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I am not sure how to go about solving this problem:

enter image description here

I know the derivative of $f$ would be $2x$ but I am not sure where to go from there. If anyone could help out that would be great. Thanks!

Edit: The answer is: $y = 2x - 1$ , see below for why.

EDIT: For this problem:

enter image description here

plugging in $x_1$ back into the function did not seem to yield the correct $y_1$ to use in the point slope formula according to the solution software I use: enter image description here

I plugged in $x_1$ into the function $f(x)=3x^3$ to get 3 for $y_1$. So the final equation would be $y - 3 = 3(x-1)$ -> $y=3x$

I don't see any errors being made. what could be the issue?

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Good job, Matt! – amWhy Jun 4 '11 at 1:25
Matt, the problem in your second edit is that $f(x)=x^3$, not $3x^3$. So plugging in $\pm 1$ indeed returns $\pm 1$. – yunone Jun 4 '11 at 1:58
doy, i plugged it back into the derivative thanks! – Matt Jun 4 '11 at 2:19
up vote 2 down vote accepted

Here's a hint to get started. Rewrite the equation of the given line as $y=2x+1$. This line has slope $2$, so the line you're trying to find should also have slope $2$, in order to be parallel to the given line. Also, any line tangent to $f$ has slope $2x$. If you set these two slopes equal to each other, you solve for the $x$-coordinate of a line tangent to $f$ with slope $2$, which is then parallel to the given line, as desired.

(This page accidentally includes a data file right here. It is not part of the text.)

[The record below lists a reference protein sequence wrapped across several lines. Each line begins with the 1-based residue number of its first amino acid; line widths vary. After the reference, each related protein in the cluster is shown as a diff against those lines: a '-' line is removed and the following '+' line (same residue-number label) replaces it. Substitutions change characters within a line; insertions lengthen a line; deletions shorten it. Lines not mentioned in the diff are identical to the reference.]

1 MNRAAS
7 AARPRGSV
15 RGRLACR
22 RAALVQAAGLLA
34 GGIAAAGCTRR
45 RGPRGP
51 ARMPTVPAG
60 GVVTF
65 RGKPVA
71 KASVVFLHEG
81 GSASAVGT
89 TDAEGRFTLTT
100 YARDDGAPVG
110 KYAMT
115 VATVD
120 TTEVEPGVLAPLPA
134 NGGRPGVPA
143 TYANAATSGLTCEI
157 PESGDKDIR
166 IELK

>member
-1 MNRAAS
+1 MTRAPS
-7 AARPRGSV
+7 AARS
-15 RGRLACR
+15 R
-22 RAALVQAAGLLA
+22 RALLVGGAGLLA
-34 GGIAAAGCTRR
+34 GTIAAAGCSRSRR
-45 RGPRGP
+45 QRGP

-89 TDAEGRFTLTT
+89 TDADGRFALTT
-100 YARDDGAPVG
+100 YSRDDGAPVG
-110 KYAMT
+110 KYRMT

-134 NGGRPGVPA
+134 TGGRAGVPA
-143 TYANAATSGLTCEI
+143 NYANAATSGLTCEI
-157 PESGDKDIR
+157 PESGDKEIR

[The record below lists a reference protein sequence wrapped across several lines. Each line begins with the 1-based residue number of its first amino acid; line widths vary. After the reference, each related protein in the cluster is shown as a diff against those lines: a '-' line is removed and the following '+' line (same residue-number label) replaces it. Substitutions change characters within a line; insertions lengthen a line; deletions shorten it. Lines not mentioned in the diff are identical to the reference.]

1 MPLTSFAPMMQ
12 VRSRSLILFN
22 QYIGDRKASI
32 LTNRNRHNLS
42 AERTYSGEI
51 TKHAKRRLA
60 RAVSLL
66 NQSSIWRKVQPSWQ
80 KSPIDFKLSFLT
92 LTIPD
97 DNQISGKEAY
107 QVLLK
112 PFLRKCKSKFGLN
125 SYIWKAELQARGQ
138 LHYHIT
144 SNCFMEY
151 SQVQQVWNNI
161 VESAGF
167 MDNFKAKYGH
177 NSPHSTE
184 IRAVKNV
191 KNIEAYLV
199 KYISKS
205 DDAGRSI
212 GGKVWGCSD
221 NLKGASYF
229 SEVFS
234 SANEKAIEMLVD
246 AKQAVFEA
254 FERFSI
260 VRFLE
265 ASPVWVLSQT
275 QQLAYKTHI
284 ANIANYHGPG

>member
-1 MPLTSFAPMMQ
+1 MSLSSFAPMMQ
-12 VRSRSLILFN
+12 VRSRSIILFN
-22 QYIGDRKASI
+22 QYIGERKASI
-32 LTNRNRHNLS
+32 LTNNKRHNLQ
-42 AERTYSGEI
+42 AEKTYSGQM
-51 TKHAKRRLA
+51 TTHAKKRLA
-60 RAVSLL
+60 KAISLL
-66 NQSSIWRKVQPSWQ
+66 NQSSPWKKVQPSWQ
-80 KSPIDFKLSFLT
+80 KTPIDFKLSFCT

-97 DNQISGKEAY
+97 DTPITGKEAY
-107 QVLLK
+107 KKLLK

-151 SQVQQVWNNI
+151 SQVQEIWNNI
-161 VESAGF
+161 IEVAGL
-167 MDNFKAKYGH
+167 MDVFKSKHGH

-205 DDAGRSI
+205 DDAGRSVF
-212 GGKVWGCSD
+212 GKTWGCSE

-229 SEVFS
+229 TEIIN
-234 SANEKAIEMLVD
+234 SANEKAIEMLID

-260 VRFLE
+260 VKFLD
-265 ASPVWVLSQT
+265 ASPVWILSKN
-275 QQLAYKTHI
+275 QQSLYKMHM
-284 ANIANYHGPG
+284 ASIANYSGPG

Once you have that, you can find a point on your desired line. Since you already know the needed slope, you then have a slope and a point on the line, and you can use point-slope form to write your equation.

Please ask if anything is unclear.

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Ok, I didn't know about setting the derivative and the slope equal to find an x for a point on the line, thanks. we need to use the point slope formula ( to get the equation of the line we are looking for right? So setting the derivative and the slope equal gave us $x_1$ = 1 to use in the formula but how do we get the $y_1$ for that formula? – Matt Jun 4 '11 at 1:14
@Matt, the $x$-coordinate you find is of the point at the intersection of the desired line and $f$, so the point is also on $f(x)=x^2$. You then can just plug in $x_1$ to get $y_1$. – yunone Jun 4 '11 at 1:16
solve for $y_1$ by substituting $x_1$ into the equation $y = x^2$, then you'll have the point ($x_1, y_1)$, together with the needed slope, and can thus find the equation of the line tangent to the parabola, parallel to the given line. (just saw your post, yunone; I'm pokey with my writing answers and comments; by the time I finish, someone has often already posted!) – amWhy Jun 4 '11 at 1:18
Ah, ok, thanks so much! – Matt Jun 4 '11 at 1:18
Sure, glad to help. – yunone Jun 4 '11 at 1:19

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